From Mr Michael Petek
SIR Sister Gillian Price and Fr Adrian Graffy (Letters, January 19) are right to say that Church teaching can and does develop, but mistaken if they think it can be treated as a wax nose.
Authentic development never denies any rule or principle of divine natural law, for they are unchangeable, but proceeds by inference from principles and rules known to be true and by way of their application to new situations.
The issue is the truth value of judgment A, "capital punishment is a just retribution for murder", versus judgment B, "capital punishment is murder". Both cannot be true at the same time. Whichever is true. the other must be false. And if B represents the fullness of truth into which the Holy Spirit leads the Church, then Christ's promise to the repentant criminal who was crucified with Him is inconsistent with His own divinity.
The content of the natural law concerning murder happens to be among its common principles, so that no one of mature intelligence can be invincibly' ignorant of it. The popes who affirmed and taught judgment A remained good men only because it is true always and everywhere. If it were false, then they were inexcusably wicked for teaching it.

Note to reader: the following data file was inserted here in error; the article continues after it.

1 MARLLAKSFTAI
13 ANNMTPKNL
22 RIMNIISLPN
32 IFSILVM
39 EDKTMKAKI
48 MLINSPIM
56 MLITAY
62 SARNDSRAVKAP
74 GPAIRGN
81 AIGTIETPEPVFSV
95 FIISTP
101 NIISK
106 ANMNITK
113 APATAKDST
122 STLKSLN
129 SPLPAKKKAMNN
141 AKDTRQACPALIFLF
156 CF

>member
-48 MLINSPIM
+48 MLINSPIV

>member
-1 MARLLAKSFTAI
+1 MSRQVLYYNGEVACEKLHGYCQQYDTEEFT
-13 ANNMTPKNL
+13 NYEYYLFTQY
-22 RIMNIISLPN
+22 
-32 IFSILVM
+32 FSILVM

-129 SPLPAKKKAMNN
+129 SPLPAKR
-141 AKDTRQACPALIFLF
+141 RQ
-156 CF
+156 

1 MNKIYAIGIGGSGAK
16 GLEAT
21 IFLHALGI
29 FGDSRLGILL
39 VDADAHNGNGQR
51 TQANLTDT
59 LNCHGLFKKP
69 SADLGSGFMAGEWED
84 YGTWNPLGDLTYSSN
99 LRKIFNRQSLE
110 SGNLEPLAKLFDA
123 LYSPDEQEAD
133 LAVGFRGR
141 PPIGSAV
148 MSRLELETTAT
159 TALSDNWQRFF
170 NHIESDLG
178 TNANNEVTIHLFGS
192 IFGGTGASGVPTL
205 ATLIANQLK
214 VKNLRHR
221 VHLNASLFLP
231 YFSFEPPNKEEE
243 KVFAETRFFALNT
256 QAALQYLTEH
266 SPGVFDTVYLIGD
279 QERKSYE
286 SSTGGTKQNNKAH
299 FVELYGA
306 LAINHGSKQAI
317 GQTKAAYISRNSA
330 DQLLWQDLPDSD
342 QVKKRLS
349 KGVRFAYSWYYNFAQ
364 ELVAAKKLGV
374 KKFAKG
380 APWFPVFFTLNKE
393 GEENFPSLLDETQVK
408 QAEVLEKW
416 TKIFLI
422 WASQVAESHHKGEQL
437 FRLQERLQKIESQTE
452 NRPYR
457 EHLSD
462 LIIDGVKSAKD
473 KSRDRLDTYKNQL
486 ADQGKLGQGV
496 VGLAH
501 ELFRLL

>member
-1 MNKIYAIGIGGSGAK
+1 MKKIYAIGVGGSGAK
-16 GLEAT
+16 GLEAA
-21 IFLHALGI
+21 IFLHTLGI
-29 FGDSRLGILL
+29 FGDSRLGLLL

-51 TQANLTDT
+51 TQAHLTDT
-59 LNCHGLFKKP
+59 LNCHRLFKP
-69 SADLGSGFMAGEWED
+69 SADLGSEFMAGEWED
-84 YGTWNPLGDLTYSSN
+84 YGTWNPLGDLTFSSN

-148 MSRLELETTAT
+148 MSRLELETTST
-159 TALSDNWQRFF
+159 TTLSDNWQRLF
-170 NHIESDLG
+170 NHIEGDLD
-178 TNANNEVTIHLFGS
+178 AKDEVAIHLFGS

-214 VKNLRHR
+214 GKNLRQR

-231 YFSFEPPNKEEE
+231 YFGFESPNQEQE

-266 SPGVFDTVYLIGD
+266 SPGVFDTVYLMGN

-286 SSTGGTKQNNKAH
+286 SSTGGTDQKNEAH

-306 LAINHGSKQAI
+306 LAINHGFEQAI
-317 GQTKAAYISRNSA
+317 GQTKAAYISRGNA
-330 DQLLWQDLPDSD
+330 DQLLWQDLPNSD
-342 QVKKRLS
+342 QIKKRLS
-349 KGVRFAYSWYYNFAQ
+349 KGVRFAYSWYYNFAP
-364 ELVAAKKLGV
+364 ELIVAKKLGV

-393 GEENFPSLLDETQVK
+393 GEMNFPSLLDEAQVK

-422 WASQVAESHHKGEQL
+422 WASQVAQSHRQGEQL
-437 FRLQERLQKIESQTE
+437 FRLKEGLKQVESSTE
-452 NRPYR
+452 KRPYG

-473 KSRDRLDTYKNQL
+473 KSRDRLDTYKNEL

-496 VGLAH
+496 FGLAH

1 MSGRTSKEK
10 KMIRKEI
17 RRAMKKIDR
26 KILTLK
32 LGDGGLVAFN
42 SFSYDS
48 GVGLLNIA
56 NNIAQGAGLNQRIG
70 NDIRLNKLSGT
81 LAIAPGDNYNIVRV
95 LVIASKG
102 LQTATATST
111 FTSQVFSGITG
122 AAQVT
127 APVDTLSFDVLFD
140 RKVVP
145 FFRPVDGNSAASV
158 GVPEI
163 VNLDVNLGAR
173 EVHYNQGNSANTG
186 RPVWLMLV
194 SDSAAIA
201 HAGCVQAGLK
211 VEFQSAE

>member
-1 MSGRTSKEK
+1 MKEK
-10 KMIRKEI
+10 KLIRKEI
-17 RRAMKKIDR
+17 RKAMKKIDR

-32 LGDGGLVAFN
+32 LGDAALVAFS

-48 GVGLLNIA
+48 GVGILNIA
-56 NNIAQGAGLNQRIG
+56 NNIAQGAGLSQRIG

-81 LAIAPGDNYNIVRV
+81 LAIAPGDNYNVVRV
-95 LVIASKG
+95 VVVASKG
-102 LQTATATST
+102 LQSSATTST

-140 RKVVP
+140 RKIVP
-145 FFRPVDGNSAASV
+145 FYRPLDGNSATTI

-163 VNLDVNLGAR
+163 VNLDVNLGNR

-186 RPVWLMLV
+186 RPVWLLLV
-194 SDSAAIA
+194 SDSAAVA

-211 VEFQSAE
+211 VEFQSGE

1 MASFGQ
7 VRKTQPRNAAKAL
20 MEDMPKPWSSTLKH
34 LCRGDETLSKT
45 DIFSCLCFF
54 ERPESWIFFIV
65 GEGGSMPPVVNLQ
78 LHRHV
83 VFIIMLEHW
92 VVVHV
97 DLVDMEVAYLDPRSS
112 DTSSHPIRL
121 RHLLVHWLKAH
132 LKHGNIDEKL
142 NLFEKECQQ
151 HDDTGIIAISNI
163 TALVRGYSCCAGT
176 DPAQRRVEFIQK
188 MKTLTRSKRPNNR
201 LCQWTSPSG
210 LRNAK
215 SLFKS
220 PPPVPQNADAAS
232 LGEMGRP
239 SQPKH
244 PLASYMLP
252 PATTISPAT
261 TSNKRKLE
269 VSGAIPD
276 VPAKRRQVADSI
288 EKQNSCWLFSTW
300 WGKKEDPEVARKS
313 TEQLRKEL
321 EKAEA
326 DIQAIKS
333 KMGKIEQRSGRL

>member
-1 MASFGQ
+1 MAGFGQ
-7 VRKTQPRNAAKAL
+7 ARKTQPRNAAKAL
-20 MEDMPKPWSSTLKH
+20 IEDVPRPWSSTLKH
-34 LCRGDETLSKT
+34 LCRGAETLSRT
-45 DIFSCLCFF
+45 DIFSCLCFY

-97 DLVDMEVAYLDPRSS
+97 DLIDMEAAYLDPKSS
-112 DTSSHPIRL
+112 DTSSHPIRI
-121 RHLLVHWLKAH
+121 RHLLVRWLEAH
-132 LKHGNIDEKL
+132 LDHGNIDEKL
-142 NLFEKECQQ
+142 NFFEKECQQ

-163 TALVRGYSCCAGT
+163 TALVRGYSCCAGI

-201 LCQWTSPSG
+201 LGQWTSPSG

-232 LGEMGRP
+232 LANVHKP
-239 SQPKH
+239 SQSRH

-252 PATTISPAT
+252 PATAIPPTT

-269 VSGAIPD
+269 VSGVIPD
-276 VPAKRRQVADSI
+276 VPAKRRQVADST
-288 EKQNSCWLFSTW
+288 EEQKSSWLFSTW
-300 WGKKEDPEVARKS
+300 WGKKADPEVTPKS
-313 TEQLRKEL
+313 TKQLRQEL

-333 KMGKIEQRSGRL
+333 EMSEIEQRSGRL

The teaching of Pope John Paul II in paragraph 2267 of the Catechism concerning the death penalty is stated in terms only of the protection of the public. It is an incomplete doctrine which has to be read together with the traditional teaching, implicitly preserved in paragraph 2266, which he had no mandate to set aside. The primary purpose of punishment is retribution, without which it is not justified to punish at all.
Retribution sets the maximum limit of punishment, and the exigencies of public safety set the minimum. Punishment in a particular case should normally be set between those limits according to what is best for the correction of the offender.
The effect of the Church's traditional and unchangeable teaching is that the legislator who makes the death penalty available to the courts as a discretionary punishment for murder never acts unjustly. The effect of Pope John Paul Ts teaching is that a judge must not impose the death penalty unless, in a particular case, he is convinced in his conscience that the demands of full retribution are so compelling that the correctional and rehabilitative indications must be sacrificed to them.
Yours faithfully, MICHAEL PETEK Brighton, E Sussex